Nitrogen dynamics in arctic tundra soils of varying age: differential responses to fertilization and warming Journal Article


Authors: Yano, Yuriko; Shaver, Gaius R.; Rastetter, Edward B.; Giblin, Anne E.; Laundre, James A.
Article Title: Nitrogen dynamics in arctic tundra soils of varying age: differential responses to fertilization and warming
Abstract: In the foothills of the Brooks Range, Alaska, different glaciation histories have created landscapes with varying soil age. Productivity of most of these landscapes is generally N limited, but varies widely, as do plant species composition and soil properties (e.g., pH). We hypothesized that the projected changes in productivity and vegetation composition under a warmer climate might be mediated through differential changes in N availability across soil age. We compared readily available [water-soluble NH4 (+), NO3 (-), and amino acids (AA)], moderately available (soluble proteins), hydrolyzable, and total N pools across three tussock-tundra landscapes with soil ages ranging from 11.5k to 300k years. The effects of fertilization and warming on these N pools were also compared for the two younger sites. Readily available N was highest at the oldest site, and AA accounted for 80-89 % of this N. At the youngest site, inorganic N constituted the majority (80-97 %) of total readily available N. This variation reflected the large differences in plant functional group composition and soil chemical properties. Long-term (8-16 years) fertilization increased the soluble inorganic N by 20- to 100-fold at the intermediate-age site, but only by twofold to threefold at the youngest site. Warming caused small and inconsistent changes in the soil C:N ratio and AA, but only in soils beneath Eriophorum vaginatum, the dominant tussock-forming sedge. These differential responses suggest that the ecological consequences of warmer climates on these tundra ecosystems are more complex than simply elevated N-mineralization rates, and that the responses of landscapes might be impacted by soil age, or time since deglaciation.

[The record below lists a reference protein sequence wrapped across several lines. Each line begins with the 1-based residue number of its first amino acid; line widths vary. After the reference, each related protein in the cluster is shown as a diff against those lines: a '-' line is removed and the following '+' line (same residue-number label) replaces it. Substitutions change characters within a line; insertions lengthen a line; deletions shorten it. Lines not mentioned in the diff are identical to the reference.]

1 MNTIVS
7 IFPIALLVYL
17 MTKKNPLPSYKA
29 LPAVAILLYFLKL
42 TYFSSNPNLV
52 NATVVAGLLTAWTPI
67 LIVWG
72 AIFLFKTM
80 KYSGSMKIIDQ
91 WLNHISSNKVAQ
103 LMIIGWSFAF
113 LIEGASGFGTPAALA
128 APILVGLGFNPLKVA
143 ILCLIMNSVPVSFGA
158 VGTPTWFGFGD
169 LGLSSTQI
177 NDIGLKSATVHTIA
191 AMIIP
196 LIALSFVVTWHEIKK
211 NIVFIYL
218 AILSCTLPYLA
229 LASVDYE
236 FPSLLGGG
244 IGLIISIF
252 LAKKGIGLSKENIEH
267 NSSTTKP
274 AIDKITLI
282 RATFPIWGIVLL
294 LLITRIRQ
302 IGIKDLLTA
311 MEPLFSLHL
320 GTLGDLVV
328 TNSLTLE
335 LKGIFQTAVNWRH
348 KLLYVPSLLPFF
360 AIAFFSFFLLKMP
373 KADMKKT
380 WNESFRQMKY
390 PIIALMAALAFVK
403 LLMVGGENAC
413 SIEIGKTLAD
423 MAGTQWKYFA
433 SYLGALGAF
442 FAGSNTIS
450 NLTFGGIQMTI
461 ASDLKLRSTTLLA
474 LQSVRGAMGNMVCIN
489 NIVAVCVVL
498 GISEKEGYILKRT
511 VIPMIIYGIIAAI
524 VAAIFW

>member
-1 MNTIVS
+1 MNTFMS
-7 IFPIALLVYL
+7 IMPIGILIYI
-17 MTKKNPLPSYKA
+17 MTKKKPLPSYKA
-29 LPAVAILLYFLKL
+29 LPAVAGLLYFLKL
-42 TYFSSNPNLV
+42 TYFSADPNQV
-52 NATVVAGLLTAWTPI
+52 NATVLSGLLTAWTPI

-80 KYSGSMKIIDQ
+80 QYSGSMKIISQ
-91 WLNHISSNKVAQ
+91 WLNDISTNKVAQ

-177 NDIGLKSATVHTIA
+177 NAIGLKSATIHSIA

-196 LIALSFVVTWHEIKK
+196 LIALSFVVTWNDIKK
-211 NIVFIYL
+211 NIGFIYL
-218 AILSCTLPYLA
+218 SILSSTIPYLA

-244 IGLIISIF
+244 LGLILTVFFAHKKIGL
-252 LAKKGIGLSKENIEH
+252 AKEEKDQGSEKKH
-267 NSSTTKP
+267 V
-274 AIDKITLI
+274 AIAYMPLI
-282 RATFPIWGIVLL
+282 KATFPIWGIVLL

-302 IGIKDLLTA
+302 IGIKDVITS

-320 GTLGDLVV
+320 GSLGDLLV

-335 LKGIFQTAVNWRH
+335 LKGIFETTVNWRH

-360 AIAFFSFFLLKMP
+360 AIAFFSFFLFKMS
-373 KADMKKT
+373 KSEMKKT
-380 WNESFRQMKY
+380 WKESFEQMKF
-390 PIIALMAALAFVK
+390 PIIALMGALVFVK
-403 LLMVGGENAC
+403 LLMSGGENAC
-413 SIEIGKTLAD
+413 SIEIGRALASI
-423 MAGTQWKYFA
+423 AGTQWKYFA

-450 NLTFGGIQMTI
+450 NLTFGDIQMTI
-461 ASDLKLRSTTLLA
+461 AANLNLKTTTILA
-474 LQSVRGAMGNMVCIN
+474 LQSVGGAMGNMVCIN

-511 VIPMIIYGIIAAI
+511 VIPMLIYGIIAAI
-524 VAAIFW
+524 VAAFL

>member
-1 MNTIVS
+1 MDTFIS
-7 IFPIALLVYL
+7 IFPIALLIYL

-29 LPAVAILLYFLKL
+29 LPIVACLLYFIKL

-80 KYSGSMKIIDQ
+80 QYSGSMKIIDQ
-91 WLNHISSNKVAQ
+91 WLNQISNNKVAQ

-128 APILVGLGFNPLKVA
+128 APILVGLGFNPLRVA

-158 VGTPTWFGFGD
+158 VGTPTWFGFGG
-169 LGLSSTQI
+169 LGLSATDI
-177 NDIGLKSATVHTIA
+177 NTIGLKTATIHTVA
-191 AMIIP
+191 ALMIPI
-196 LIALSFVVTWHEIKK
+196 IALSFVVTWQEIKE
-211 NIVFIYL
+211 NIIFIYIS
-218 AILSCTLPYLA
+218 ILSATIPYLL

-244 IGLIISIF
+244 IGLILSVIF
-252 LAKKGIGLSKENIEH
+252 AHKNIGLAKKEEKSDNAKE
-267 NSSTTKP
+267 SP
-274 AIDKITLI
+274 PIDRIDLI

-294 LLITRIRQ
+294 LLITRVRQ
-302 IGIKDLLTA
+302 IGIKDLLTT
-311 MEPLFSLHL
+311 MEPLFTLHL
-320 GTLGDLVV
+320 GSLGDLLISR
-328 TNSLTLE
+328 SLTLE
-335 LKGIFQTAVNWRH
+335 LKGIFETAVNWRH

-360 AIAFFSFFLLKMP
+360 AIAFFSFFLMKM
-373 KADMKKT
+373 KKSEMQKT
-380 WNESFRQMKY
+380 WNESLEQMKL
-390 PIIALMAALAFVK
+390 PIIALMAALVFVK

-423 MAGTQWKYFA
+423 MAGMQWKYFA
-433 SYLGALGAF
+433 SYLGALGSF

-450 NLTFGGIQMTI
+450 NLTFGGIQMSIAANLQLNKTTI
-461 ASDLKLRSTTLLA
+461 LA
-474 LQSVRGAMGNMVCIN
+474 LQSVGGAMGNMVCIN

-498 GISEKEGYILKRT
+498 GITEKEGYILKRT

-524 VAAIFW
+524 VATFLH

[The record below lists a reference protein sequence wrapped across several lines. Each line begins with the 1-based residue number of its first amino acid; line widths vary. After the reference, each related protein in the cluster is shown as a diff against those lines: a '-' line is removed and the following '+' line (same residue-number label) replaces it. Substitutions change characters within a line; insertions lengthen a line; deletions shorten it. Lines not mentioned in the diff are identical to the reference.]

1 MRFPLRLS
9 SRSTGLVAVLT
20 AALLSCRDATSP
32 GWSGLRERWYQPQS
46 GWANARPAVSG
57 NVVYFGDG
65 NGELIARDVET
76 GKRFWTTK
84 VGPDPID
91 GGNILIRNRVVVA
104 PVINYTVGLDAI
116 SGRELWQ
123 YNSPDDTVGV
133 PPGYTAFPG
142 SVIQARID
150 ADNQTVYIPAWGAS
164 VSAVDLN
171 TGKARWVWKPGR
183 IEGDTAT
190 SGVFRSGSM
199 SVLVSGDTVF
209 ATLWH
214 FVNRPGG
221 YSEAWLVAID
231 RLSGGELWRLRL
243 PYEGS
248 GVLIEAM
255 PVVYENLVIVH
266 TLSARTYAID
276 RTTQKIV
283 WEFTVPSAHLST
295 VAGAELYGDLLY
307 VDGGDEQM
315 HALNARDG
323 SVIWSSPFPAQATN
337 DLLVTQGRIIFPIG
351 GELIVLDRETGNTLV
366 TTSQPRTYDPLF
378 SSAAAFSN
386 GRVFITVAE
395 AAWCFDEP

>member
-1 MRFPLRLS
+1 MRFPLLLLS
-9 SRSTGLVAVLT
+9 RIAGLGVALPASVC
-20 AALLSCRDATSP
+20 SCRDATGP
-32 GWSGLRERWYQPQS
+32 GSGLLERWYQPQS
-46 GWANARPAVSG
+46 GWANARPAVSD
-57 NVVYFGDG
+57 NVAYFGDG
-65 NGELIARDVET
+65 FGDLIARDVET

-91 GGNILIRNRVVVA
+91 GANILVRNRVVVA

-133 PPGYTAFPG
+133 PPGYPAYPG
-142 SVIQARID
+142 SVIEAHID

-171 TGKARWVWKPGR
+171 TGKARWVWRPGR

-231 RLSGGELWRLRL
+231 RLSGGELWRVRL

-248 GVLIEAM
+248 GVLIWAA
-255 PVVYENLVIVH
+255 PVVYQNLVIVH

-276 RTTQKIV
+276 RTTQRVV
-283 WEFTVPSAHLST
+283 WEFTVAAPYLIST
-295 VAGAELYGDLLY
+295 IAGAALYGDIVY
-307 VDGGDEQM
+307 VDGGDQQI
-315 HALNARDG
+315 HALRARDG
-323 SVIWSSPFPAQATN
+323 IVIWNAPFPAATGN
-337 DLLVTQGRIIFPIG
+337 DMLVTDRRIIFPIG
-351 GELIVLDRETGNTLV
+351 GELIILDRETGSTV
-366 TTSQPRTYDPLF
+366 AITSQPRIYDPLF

Keywords: PROTEINS; PROTEIN; AMINO-ACIDS; carbon storage; TERRESTRIAL ECOSYSTEMS; SPECIES; RICHNESS; NORTHERN ALASKA; LITTER DECOMPOSITION; organic nitrogen; amino acids; DIFFERENT GLACIAL HISTORIES; NONACIDIC TUNDRA; Available nitrogen; Hydrolyzable nitrogen; Plant community composition
Journal Title: Oecologia
Volume: 173
Issue: 4
ISSN: 0029-8549
Publisher: Springer Verlag  
Publication Place: NEW YORK; 233 SPRING ST, NEW YORK, NY 10013 USA
Date Published: 2013
Start Page: 1575
End Page: 1586
DOI/URL:
Notes: PT: J; TC: 0; UT: WOS:000328210000038